There has been an increase in attention on Africa’s changing population. Academics, development organizations and the media (among others, BBC, The Guardian, Financial Times, The Economist) have highlighted Africa’s late demographic transition – the population is young and will remain so for a long time, as fertility rates are not falling there at the same rate as they have fallen in the rest of the world.
As your taxi leaves the line of trucks behind, you realize that you could be in any port-city in India or, for that matter, in China, USA or Europe. The types and number of trucks, and the freight carried may vary, but the challenges of port-generated traffic affecting the city hinterland is common. Of course, urban mobility solutions are multi-dimensional and usually include complementary strategies, investments and actors. However, the root cause of port-generated city traffic is simply a product of conventional port planning.
In Kolkata, the problem of port-generated traffic could get worse with the completion of the Eastern Dedicated Freight Corridor and National Waterway 1 (Jal Marg Vikas project). However, thanks to an innovative port-hinterland connectivity solution, supported by the World Bank, the ports of Kolkata and Haldia will dramatically increase their capacity while solving the issue of port-generated traffic. This is great news for the many truck drivers, who can often take a whole night just to get in queue to enter the port.
The extent to which firms borrow short versus long term has generated much interest in policy and academic discussions in recent years. For example, concerns of a shortage of long-term investment in the corporate sector have led several institutions to promote policy initiatives aimed at extending the maturity structure of debt, which is often considered to be at the core of sustainable financial development (World Bank, 2015). There is also evidence that more short-term debt increases around financial crises, both as a cause and as a result of financial instability. However, there is little evidence on the actual maturity at which firms borrow around the world.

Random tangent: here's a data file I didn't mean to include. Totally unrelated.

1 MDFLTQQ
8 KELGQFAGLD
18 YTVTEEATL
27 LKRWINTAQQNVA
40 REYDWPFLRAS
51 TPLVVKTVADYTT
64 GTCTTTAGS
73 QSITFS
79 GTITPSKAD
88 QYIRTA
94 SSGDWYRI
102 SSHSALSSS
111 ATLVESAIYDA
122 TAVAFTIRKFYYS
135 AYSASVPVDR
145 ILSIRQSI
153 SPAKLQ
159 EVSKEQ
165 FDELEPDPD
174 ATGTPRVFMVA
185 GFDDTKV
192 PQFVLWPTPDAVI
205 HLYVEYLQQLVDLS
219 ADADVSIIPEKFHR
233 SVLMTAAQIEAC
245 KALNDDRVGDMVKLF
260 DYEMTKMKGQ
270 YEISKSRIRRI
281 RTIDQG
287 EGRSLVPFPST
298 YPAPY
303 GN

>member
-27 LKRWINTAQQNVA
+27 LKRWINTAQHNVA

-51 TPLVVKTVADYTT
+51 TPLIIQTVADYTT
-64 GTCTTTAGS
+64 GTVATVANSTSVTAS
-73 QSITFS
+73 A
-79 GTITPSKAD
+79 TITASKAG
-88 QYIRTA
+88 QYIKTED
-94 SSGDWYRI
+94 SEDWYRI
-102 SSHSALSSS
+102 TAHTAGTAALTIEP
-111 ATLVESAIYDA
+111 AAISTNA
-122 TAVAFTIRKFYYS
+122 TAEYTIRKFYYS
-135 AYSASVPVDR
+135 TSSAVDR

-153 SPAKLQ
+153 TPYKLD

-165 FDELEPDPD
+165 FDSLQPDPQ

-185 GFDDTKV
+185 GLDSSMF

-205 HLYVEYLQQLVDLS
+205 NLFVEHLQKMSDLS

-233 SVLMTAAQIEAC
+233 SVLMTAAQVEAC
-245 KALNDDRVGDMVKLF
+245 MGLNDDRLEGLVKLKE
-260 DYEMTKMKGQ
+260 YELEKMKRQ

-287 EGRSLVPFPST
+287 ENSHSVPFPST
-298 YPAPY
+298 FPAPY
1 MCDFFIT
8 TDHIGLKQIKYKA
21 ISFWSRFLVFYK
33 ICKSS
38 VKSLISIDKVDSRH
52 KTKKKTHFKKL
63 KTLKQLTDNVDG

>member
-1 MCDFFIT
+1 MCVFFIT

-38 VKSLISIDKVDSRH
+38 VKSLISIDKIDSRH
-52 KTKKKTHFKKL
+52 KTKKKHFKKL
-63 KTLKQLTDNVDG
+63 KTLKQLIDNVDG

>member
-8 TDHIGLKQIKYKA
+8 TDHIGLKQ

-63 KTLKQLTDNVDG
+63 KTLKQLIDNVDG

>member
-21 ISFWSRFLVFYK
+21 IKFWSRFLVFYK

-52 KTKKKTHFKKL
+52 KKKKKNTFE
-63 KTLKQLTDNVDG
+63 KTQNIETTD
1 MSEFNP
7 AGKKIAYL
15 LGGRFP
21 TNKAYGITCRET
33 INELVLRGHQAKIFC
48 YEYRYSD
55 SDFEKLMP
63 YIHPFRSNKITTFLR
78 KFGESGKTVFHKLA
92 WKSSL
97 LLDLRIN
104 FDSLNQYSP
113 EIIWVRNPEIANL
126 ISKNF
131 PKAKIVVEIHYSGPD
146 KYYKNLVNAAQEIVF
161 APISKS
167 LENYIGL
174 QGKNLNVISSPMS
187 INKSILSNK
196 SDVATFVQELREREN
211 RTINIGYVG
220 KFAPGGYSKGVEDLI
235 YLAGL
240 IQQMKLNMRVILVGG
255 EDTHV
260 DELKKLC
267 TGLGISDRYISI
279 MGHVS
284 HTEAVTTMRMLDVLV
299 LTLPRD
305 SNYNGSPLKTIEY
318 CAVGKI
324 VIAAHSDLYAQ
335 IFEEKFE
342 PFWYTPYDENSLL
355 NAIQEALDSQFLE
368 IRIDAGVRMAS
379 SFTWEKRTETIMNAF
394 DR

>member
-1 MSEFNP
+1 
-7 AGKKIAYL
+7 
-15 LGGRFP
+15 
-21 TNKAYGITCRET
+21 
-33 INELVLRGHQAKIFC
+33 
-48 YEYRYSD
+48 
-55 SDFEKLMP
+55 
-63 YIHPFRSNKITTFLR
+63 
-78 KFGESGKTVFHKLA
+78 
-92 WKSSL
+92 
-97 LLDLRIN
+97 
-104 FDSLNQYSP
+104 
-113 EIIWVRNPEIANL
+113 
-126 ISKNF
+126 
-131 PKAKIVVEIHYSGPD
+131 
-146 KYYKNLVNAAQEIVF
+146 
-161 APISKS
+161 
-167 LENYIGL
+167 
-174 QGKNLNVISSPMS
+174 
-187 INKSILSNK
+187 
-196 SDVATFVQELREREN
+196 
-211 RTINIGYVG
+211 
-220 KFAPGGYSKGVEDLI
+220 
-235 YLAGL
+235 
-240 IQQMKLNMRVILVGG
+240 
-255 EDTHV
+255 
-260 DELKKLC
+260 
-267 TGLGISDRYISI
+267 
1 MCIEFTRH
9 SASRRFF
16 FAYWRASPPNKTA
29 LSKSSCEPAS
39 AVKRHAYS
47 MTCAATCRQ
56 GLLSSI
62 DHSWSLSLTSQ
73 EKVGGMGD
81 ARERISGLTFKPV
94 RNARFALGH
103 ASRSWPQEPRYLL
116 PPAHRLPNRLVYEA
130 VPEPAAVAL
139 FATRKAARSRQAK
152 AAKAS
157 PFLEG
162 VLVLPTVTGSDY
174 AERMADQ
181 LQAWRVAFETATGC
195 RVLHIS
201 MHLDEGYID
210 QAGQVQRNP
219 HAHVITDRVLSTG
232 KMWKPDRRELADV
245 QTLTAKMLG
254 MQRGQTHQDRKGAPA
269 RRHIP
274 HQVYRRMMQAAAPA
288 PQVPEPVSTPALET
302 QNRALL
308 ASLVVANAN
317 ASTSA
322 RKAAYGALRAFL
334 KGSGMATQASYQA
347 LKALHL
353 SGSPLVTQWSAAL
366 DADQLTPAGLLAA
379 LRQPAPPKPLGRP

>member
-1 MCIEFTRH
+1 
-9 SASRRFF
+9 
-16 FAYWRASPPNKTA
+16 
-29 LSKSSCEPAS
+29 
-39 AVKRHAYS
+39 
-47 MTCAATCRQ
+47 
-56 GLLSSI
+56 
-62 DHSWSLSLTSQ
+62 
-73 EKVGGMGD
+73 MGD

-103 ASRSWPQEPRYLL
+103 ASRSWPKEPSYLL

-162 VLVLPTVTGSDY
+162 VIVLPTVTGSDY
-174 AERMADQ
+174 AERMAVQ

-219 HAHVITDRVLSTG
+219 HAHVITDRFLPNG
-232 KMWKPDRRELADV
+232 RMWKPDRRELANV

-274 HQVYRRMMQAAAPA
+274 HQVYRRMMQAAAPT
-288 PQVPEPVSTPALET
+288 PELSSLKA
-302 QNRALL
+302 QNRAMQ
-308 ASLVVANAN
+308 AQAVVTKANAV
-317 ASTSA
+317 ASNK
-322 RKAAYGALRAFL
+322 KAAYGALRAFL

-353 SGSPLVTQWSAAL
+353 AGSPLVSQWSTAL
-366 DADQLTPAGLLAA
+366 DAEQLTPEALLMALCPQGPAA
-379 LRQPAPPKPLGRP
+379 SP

In a new working paper (Cortina, Didier, and Schmukler, 2016), we study how firms in developed and developing countries have used the expansion in different debt markets (domestic and international bonds and syndicated loans) to obtain finance at different maturities, and how their borrowing maturity evolved during the global financial crisis of 2008–09.
- Financial Sector
There is a growing sector where women are rising to the top, smashing through the glass ceiling as never before, and transforming the world with big ideas.
It’s called social entrepreneurship and it’s disrupting the traditional status quo, fostering innovation and developing sustainable business ideas to solve the world’s most pressing social problems.
From training rats to detect landmines, to offering micro-lending to Indian farmers, these entrepreneurs see success not just through financial returns, but also in terms of social impact. The ultimate business goal? To set up successful companies that improve the lives of underserved and marginalized communities. It’s not just about the balance sheet, but it’s not charity either.
A Thomson Reuters Foundation poll, conducted in partnership with Deutsche Bank, UnLtd, and the Global Social Entrepreneurship Network (GSEN) shows that women are embracing social entrepreneurship, especially across Asia.